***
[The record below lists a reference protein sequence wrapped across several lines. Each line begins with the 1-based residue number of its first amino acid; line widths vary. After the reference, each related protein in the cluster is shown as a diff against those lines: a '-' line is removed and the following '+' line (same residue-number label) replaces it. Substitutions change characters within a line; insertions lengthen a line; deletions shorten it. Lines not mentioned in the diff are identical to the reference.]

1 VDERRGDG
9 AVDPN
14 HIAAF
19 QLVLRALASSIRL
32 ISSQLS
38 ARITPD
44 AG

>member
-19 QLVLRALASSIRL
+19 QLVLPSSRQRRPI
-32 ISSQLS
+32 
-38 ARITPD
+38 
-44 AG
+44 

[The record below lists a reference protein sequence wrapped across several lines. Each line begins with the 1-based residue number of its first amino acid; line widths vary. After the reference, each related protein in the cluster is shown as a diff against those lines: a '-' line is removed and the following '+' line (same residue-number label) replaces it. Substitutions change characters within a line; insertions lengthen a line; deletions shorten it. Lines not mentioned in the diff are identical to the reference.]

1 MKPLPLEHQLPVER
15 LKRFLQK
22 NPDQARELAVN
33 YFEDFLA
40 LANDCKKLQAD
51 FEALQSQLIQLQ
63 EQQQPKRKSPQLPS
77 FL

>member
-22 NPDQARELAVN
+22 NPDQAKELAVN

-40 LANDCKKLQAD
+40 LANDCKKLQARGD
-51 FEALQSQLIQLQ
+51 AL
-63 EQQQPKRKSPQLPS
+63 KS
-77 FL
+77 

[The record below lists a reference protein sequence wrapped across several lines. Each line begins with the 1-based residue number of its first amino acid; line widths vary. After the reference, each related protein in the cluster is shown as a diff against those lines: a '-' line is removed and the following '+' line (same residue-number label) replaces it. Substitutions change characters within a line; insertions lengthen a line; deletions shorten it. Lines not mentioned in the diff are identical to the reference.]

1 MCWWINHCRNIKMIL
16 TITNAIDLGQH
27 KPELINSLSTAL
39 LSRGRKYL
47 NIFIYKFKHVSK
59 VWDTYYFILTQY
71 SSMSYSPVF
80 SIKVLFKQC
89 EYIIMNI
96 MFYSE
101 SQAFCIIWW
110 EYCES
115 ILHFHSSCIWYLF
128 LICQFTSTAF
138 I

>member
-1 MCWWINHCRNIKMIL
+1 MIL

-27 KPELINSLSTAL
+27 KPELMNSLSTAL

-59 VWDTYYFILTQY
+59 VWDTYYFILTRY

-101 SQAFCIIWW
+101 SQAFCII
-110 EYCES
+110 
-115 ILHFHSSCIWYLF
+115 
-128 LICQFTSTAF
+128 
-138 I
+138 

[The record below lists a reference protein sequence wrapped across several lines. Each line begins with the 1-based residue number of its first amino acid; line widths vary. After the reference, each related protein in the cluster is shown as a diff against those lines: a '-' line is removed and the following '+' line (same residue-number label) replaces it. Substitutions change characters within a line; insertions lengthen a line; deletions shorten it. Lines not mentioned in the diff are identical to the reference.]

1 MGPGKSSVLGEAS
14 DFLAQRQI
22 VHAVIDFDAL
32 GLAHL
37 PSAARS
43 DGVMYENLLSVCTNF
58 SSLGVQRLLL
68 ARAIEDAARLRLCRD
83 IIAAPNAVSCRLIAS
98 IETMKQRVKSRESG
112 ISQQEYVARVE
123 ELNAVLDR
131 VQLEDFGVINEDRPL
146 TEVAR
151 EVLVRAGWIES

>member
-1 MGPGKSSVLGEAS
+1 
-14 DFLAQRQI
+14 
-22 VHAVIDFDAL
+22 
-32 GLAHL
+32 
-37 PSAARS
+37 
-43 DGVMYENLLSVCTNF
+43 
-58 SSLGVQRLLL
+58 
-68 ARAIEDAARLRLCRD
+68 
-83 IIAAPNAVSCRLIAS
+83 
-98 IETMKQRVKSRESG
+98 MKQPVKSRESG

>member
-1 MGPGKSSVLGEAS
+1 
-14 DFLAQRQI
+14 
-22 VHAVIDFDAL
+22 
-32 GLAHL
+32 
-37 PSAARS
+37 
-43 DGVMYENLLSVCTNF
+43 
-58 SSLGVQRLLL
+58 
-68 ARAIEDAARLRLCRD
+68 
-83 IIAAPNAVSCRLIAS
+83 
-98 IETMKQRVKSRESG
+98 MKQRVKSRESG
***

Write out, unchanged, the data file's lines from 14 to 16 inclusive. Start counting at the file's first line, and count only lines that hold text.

-38 ARITPD
+38 
-44 AG